London 2012 Olympics: World Athletics Championship bid given boost with news of athletics’ 99-year lease in the stadium

London is bidding against Doha to host the 2017 event, which will be decided on Friday, with uncertainty over the fate of the Olympic Stadium following the collapse of West Ham’s original bid last month a potentially decisive factor.
To counter any negative impact from that decision London’s bid wrote to members of the IAAF Council at the weekend giving them details of the new tender arrangements.
The letter, disclosed details of the new tender process which have not yet been made public, was sent as Olympic Park Legacy Company chairman Baroness Ford and chief executive Andrew Altman prepare to face public questions on Tuesday for the first time since the West Ham deal collapsed.
Politicians from all three main political parties are expected to ask how they intend to deliver a financially viable stadium while retaining the track when they appear before the London Assembly.
In the letter, sent to IAAF President Lamine Diack and the 25 Council members, London’s bid said UK Athletics will be granted a 99-year lease for use of the athletics track. The correspondence, endorsed by the OPLC, also states that the track will be retained for the lifetime of the stadium

New tender documents for the stadium are not expected to be finalised for at least two weeks and could be delayed until December, but the commitment to retaining the track has been at the heart of government efforts to win the 2017 event.

Ford will be part of the London delegation to the IAAF Congress in Monaco this week, as will Sir Craig Reedie, an International Olympic Committee executive board member and one of the architects of the successful London 2012 bid who has been asked to lend weight to the campaign team.”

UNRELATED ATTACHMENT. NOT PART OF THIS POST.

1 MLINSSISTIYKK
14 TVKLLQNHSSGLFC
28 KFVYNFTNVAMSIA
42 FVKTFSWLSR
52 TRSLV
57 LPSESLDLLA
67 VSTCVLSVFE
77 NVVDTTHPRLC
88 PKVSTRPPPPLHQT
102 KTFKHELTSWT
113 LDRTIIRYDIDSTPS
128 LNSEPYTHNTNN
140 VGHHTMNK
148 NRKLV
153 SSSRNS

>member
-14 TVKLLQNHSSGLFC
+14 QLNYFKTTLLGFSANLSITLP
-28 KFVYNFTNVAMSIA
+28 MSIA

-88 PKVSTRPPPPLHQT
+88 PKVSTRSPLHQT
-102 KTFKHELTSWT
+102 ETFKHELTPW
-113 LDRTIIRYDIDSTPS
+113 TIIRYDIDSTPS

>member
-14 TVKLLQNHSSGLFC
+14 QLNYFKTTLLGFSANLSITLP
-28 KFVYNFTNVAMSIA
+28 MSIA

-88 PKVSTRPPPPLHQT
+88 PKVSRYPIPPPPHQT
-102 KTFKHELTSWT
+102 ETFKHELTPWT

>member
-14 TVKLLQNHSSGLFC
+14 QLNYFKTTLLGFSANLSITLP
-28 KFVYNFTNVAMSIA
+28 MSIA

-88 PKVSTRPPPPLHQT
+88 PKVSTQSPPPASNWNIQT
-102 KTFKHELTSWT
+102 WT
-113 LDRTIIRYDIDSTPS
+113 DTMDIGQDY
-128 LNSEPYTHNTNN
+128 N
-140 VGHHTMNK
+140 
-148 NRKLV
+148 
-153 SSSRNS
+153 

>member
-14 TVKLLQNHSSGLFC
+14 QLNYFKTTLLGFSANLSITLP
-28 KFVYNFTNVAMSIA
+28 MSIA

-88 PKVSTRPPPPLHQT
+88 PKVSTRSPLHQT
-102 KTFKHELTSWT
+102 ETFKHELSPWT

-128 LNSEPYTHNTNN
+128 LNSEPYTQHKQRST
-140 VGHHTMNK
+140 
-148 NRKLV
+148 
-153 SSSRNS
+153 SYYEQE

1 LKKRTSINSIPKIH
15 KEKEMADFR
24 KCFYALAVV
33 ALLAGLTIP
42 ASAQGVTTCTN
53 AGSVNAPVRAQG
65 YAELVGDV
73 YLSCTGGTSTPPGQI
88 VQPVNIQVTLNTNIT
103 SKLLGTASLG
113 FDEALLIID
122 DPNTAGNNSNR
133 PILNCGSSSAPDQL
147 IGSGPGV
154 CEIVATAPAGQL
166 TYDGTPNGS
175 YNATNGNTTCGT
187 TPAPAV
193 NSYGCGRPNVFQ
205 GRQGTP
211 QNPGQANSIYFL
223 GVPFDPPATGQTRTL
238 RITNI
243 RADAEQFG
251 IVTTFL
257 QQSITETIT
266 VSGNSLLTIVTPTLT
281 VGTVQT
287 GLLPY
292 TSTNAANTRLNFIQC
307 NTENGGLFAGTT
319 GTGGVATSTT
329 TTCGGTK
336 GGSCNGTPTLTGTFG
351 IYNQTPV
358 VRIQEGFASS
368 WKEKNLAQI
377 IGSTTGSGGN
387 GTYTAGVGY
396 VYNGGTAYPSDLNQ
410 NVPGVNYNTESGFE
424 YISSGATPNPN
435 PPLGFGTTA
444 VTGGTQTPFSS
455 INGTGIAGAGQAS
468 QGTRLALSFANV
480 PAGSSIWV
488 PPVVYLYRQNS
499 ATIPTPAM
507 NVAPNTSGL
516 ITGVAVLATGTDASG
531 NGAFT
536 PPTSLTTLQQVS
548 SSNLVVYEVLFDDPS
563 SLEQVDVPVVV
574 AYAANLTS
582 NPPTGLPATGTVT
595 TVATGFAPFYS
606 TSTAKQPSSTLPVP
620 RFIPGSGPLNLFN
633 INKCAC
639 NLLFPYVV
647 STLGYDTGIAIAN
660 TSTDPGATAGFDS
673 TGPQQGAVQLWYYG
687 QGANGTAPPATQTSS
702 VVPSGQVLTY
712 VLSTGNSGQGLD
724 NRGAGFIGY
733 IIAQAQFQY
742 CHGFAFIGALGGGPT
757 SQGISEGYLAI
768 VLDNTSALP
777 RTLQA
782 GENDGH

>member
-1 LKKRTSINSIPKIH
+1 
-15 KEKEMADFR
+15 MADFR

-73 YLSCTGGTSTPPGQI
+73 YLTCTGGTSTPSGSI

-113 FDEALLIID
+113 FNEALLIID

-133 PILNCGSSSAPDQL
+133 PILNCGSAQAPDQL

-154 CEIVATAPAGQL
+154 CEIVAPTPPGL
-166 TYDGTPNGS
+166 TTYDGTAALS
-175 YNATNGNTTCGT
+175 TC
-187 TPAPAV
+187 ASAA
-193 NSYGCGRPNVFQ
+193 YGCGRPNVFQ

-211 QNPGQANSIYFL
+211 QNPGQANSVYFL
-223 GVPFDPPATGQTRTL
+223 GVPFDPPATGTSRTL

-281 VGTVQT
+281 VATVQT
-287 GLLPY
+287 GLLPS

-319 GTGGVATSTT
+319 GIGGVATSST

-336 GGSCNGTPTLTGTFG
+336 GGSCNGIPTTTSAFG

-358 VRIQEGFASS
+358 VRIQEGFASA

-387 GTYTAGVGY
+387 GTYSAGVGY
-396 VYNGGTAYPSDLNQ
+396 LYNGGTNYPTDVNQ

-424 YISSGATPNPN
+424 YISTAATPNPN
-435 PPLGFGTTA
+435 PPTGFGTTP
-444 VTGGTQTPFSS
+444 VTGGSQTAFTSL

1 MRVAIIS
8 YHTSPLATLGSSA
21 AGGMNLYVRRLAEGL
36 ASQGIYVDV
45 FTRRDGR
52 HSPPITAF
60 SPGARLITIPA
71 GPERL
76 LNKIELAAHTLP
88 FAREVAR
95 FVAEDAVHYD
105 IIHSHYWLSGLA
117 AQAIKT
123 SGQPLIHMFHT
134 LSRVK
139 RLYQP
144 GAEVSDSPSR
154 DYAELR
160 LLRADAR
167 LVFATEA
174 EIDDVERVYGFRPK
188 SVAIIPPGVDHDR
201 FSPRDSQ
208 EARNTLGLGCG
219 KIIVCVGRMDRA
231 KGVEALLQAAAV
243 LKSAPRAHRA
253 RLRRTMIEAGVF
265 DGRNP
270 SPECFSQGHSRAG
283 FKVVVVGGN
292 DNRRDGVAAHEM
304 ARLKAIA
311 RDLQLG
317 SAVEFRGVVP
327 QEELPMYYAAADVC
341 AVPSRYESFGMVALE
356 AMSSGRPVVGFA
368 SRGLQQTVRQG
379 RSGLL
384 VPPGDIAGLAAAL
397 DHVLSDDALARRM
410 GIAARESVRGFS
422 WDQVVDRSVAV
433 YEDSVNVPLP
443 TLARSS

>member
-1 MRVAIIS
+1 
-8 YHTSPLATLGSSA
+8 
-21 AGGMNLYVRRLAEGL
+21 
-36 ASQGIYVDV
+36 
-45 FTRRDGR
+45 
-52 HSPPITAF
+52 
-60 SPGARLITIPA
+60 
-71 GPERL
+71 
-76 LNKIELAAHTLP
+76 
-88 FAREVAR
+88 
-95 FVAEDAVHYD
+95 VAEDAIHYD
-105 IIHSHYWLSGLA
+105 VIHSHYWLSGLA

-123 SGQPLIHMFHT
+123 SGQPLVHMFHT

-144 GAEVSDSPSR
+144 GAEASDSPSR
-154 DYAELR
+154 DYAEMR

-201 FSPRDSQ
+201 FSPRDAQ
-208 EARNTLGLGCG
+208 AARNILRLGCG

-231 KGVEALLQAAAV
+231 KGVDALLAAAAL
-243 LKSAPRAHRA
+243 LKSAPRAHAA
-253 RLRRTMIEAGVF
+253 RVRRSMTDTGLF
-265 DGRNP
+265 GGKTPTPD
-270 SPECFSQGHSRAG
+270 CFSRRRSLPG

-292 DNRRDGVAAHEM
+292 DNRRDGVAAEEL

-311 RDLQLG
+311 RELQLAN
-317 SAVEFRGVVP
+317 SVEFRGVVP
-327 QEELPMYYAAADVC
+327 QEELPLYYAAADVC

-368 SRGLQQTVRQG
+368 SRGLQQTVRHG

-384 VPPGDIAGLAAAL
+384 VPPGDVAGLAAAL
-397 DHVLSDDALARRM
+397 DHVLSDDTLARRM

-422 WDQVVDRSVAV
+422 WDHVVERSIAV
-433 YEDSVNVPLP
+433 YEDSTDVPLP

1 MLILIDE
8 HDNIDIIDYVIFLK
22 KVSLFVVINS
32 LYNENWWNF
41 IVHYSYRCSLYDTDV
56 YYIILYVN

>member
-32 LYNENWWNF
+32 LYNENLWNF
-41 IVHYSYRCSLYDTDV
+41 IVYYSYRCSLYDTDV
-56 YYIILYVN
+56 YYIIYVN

The OPLC is seeking tenants who will rent access to the stadium, with West Ham saying they remain committed despite the collapse of their initial bid, funded by a £40m loan Newham Council.

The viability of playing football in the stadium remains open to question however, and politicians on all sides of the assembly said on Monday that they required convincing that taxpayers would not eventually have to foot the bill.

Andrew Boff, a Conservative member of the Assembly, said the collapse of the original deal could cost taxpayers £65 million — the funding offered by Newham and the proceeds of from the eventual sale of Upton Park — and retaining the track was not viable.

“West Ham will be the only major club in the world moving into a stadium with a running track rather than trying to move out of one,” he said.

“I want to be convinced that there is a viable solution for this stadium nothing I have heard suggests it is. We have lost £65 million already, which makes it more likely that it is going to require the public to shovel cash into the stadium for years and years and years."

Liberal Democrat Dee Doocey, chairman of the economy, culture and sport, said: “The question remains how can we have a stadium with a running track that successfully hosts football?

“We have had five years of discussion about this and we still do not have a finalised legacy for the stadium I just cannot see how it is ever going to be a runner.”

Labour representative Murad Qureshi said: “I want to hear what sort of partners the OPLC can bring in alongside football or instead of football to make this work. I would also like to see a groundshare considered.

“But I think the authorities have to acknowledge that this stadium should have followed the Manchester Commonwealth Games model, where the track was removed to make way for a football stadium that was viable.”

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